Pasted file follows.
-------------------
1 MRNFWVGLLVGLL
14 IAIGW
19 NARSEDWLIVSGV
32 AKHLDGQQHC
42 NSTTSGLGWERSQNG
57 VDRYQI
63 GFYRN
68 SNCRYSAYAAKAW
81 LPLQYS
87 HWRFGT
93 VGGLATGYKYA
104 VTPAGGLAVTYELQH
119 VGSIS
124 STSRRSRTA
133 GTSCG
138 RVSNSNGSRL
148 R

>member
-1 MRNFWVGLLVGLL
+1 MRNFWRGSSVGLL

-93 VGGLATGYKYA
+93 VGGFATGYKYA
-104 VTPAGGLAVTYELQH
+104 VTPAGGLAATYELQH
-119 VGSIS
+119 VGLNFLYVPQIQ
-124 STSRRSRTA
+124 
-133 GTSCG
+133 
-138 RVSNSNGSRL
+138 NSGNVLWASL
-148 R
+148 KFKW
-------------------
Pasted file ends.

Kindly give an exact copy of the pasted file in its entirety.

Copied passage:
1 MRNFWVGLLVGLL
14 IAIGW
19 NARSEDWLIVSGV
32 AKHLDGQQHC
42 NSTTSGLGWERSQNG
57 VDRYQI
63 GFYRN
68 SNCRYSAYAAKAW
81 LPLQYS
87 HWRFGT
93 VGGLATGYKYA
104 VTPAGGLAVTYELQH
119 VGSIS
124 STSRRSRTA
133 GTSCG
138 RVSNSNGSRL
148 R

>member
-1 MRNFWVGLLVGLL
+1 MRNFWRGSSVGLL

-93 VGGLATGYKYA
+93 VGGFATGYKYA
-104 VTPAGGLAVTYELQH
+104 VTPAGGLAATYELQH
-119 VGSIS
+119 VGLNFLYVPQIQ
-124 STSRRSRTA
+124 
-133 GTSCG
+133 
-138 RVSNSNGSRL
+138 NSGNVLWASL
-148 R
+148 KFKW